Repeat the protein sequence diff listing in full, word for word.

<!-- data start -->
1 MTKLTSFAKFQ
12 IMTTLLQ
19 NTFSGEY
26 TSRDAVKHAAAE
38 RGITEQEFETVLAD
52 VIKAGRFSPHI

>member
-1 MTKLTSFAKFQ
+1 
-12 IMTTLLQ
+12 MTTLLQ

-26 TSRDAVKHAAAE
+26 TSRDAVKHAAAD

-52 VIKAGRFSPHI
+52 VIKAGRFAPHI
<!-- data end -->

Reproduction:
1 MTKLTSFAKFQ
12 IMTTLLQ
19 NTFSGEY
26 TSRDAVKHAAAE
38 RGITEQEFETVLAD
52 VIKAGRFSPHI

>member
-1 MTKLTSFAKFQ
+1 
-12 IMTTLLQ
+12 MTTLLQ

-26 TSRDAVKHAAAE
+26 TSRDAVKHAAAD

-52 VIKAGRFSPHI
+52 VIKAGRFAPHI